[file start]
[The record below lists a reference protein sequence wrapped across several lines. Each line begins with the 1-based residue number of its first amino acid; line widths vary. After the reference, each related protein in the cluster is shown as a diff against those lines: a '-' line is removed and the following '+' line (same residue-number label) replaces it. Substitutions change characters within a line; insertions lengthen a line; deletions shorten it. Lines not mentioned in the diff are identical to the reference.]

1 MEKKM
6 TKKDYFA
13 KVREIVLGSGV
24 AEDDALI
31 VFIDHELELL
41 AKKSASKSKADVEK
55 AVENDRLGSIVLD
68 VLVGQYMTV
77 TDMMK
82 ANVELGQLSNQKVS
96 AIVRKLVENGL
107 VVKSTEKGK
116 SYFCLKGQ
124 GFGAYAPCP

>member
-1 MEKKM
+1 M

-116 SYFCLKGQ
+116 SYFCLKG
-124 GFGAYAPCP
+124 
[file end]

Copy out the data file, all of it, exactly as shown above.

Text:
[The record below lists a reference protein sequence wrapped across several lines. Each line begins with the 1-based residue number of its first amino acid; line widths vary. After the reference, each related protein in the cluster is shown as a diff against those lines: a '-' line is removed and the following '+' line (same residue-number label) replaces it. Substitutions change characters within a line; insertions lengthen a line; deletions shorten it. Lines not mentioned in the diff are identical to the reference.]

1 MEKKM
6 TKKDYFA
13 KVREIVLGSGV
24 AEDDALI
31 VFIDHELELL
41 AKKSASKSKADVEK
55 AVENDRLGSIVLD
68 VLVGQYMTV
77 TDMMK
82 ANVELGQLSNQKVS
96 AIVRKLVENGL
107 VVKSTEKGK
116 SYFCLKGQ
124 GFGAYAPCP

>member
-1 MEKKM
+1 M

-116 SYFCLKGQ
+116 SYFCLKG
-124 GFGAYAPCP
+124 